Richard Nixon must be rolling in his grave! Isn’t this precisely why he ‘went to China’ and then worked out a détente with Russia? In order to prevent the US from having to fight both parties at once? Whose bright idea was this dual-containment strategy?

    Reply
    1. NotTimothyGeithner

      Obama’s. The pivot to Asia (which was code for China) combined with pressing Russia in Ukraine and Syria, along with the various sanctions was on his watch. In the end, Obama was a President who put the Libya intervention to a vote of his advisers instead of taking responsibility to make an informed position, right or wrong.

      Reply
      1. pretzelattack

        he was always willing to evade responsibility. on a personal level, worked out well for him. not so much the society he led.

        Reply
  7. The Rev Kev

    You know, it was not all that long ago that there was talk among some elites about the US going into partnership with China in running the world. No, seriously. This was back during the Bush era and was referred to as the G-2 or Chimerica. Washington would provide the all the strategic planning and China would provide the financial resources and maybe their military manpower as well where needed. Between the two of them nobody would be able to resist their power. Not Russia, not the EU – nobody. Zbigniew Brzezinski was all for it but that was just because he was evil. The historian Niall Ferguson was also all for it which shows just how good a historian he is. And now look where we are-

    https://en.wikipedia.org/wiki/Group_of_Two

    Reply
  8. Mael Colium

    China and Russia have been enemies for centuries. When it suits their joint purpose they cozy up, but eventually things turn to shit because neither trust the other. These guys have serious history which neither has forgotten. Does anyone think for a moment that the Russian oligarchs are going to allow Putin to disadvantage Mother Russia in the long run? I recall troops facing off along the Sino/Soviet border not so long ago with neither side backing down, but pretending there was no ongoing threat.

    The West still holds the keys to China completing their dream of self sufficiency to which end they desperately need to export goods to the West. Russia is a crumbling edifice of what was once a promising transition post Wall removal, but the future was lost to criminals and oligarchs, with Putin a key offender. The Russian people are pissy and will hold off for a while, but Putin knows he has limits to his rule and critically needs to maintain popularity with ordinary Russians who are scared by NATO buildup on their borders. The Ukraine is only one of the bordering States giving Russia nightmares. Conversely, the President for life is constrained by the need to fulfil his promise to expand China for the benefit of CCP elites and the PRA. He has assumed that the Belt and Road will connect China to EU markets currently out of reach, but if the shooting starts, that will evaporate quickly under the US/NATO alliance and all the ancillary treaties various countries have with the US and the EU along the Road.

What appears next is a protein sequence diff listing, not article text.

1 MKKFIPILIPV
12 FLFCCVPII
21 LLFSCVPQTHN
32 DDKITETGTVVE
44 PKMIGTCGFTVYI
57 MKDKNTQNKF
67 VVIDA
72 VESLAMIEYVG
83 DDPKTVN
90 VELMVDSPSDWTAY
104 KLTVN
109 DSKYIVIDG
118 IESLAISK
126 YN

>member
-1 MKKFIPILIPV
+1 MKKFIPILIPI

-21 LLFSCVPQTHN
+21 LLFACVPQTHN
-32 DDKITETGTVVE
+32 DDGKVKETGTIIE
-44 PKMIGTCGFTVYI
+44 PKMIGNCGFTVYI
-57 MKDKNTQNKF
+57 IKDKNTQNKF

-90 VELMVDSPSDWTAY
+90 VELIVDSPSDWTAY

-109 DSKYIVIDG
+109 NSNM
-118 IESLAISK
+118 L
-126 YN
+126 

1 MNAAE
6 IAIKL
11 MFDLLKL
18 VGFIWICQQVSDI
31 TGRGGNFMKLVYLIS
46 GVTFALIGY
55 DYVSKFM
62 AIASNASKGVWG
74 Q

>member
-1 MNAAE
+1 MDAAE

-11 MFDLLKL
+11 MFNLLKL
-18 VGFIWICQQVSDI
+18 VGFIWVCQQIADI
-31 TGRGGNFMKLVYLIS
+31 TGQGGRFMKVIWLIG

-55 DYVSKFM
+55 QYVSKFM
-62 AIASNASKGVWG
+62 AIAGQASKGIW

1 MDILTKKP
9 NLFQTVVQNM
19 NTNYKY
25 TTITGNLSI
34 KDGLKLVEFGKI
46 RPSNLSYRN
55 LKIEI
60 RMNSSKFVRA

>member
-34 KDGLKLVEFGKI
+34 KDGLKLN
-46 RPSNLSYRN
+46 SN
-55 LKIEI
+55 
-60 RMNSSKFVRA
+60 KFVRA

It’s called posturing preceding the sabre rattling. The Chinese Middle East fleet sailing unexpectedly into Sydney harbor, only to piss off less than two days later – why? Russia challenging the US fleet in the China sea recently which is all part of the deal. I doubt that China will assist Russia if the US gets twitchy with the Russian Fleet and what the hell are they doing their anyway?

    China has rigged their foreign exchange, stolen copyright and technology, are guilty of export dumping, blackmail sovereigns with unpayable loans, buy up key industries in countries and embargo the products for their own consumption and no longer fit the criteria of WTO rules for emerging economies. Now they seek to economically and militarily bully their way to adjust the balance of power across the globe. The US are correct to tighten the screws despite whining from their allies like Australia who want to have a bet both ways. The Chinese CCP is a threat to the world including the people of China and Russia. The people will figure it out soon enough despite being throttled by the ruling class in both countries. Both are the product of relatively recent revolutions and many of those folks are still on the planet, so their children would be fully informed about the broken promises. Autocracy only lasts while everyone shares in the spoils, so crumbling Russia and export dependent China are not in as strong a position as they believe. They need to consider what happened to Japan when they tried to go down a similar path.